She was rescued by my brother
from the toy factory fire, lifted
from ashes on the sidewalk
where she lay with a platoon of melted soldiers
and warped pick-up trucks.
She lay in her seamed stockings
and one gooey, high-heeled shoe
under the shriek and slanted light
of the elevated train,
where today men promise chica,
pushing photo cards
into the hands of other men.
I shampooed the cinders
from her smokey blonde hair,
wiped from her face
the smudged tracks of hosed char
that mimicked a woman’s tears.
But her sly smile told me
she’d never cry, even if she could,
despite the trauma of her close escape—
a Scarlet O’Hara
years before I watched the epic
with my high school friends,
wanting to be that kind of survivor,
clueless about the war ahead.
SIX REASONS TO WRITE POETRY
Because each poem is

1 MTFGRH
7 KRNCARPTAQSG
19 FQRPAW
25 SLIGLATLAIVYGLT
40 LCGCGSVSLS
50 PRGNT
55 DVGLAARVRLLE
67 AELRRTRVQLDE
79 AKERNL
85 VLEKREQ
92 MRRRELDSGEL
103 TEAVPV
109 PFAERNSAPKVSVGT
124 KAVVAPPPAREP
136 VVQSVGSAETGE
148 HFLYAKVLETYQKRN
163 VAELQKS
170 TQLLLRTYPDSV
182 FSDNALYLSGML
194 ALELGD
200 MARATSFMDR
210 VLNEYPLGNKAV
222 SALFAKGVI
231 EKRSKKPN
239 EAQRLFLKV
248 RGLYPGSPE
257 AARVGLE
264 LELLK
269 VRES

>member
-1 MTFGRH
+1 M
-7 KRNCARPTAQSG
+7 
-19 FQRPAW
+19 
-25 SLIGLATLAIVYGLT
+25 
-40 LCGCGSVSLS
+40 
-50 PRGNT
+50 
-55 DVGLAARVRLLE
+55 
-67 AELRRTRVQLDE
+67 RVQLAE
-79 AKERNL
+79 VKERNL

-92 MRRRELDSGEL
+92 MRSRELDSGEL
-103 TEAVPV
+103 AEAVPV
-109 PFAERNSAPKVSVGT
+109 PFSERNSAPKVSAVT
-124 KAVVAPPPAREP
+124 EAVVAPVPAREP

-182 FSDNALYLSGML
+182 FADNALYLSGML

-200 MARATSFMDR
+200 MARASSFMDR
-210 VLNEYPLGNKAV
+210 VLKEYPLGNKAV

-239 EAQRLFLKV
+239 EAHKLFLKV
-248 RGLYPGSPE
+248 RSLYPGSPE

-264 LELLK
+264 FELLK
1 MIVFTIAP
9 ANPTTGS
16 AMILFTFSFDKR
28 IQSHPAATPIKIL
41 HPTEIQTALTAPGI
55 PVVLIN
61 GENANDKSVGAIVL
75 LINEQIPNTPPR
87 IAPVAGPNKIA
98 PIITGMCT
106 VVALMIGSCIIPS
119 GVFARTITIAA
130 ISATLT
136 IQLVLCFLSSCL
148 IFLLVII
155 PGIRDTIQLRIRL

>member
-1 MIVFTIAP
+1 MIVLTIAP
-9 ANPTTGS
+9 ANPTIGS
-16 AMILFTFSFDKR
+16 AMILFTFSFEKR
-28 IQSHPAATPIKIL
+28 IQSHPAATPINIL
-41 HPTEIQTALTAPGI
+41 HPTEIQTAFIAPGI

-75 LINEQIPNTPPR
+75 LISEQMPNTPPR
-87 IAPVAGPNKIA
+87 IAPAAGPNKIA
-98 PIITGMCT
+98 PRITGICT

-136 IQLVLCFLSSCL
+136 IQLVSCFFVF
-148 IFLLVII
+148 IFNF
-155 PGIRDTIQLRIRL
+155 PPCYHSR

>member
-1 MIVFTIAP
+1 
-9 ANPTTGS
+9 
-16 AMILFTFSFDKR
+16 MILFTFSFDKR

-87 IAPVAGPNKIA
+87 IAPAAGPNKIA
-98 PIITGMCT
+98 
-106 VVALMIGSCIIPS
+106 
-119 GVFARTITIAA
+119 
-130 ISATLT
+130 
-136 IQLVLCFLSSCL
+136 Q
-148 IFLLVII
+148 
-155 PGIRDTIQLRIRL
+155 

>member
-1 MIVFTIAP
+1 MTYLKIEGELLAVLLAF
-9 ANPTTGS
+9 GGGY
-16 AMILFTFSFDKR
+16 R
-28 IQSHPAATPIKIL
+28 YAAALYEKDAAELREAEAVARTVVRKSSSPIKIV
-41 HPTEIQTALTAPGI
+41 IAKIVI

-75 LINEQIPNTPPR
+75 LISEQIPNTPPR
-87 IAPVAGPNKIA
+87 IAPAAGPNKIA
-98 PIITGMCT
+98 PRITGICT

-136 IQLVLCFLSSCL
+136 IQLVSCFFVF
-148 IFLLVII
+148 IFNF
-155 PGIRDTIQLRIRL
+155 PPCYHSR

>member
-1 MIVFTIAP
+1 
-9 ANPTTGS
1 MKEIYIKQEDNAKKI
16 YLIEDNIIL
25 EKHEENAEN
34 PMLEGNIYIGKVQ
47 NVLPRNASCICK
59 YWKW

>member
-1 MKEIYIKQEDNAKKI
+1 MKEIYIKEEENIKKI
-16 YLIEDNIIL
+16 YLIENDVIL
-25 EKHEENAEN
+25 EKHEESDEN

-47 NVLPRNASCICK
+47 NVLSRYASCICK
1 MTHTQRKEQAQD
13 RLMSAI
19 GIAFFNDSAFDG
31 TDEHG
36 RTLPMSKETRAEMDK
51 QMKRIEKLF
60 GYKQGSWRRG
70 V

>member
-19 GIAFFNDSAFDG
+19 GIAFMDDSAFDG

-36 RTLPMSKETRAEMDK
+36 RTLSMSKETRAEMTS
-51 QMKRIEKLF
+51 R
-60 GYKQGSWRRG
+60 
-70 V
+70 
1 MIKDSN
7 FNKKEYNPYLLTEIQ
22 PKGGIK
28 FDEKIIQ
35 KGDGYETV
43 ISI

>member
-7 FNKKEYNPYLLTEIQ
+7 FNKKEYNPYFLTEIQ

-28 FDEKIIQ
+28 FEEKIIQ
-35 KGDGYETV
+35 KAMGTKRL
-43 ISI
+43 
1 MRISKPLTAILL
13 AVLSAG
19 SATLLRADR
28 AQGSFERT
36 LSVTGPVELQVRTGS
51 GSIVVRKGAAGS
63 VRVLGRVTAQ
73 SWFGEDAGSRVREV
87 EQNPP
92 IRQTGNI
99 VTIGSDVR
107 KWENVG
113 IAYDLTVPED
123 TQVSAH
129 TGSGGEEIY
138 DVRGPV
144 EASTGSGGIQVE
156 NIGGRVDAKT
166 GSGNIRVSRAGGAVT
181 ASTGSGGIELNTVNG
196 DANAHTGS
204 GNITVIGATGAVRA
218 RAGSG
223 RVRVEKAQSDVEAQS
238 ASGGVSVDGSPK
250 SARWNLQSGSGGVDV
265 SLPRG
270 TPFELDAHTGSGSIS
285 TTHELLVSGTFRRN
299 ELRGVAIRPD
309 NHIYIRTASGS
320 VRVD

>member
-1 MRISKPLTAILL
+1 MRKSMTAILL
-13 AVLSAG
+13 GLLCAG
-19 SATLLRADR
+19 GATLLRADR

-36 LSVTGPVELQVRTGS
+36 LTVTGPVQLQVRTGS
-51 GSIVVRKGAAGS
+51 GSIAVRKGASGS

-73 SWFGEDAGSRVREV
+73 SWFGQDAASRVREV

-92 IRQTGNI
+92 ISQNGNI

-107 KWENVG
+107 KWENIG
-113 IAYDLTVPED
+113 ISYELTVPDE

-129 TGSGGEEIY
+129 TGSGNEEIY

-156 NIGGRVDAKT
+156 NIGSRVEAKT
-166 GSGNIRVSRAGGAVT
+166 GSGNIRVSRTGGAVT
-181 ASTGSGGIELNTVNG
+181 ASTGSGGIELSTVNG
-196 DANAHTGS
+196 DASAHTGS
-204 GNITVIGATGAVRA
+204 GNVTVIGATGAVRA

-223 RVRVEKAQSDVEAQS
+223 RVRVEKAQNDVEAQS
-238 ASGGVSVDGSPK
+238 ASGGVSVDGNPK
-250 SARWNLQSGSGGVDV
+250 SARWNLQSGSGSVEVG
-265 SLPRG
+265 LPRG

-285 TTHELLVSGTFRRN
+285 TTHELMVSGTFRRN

a loaded grenade
soufflé just out of the oven
stray cur who’s caught your eye
bird touched down on a power line
rope tossed across water
to wherever the cry comes from
toddler unsteady as a drunk
with a knife in his hands
coming straight at you.
Maria Terrone is the author of the poetry collections Eye to Eye (Bordighera Press); A Secret Room in Fall (McGovern Prize, Ashland Poetry Press) and The Bodies We Were Loaned and a chapbook, American Gothic, Take 2. Her work, which has been nominated four times for a Pushcart Prize, has appeared in magazines including Poetry, Ploughshares and The Hudson Review and in more than 25 anthologies. She is the poetry editor of Italian Americana. www.mariaterrone.com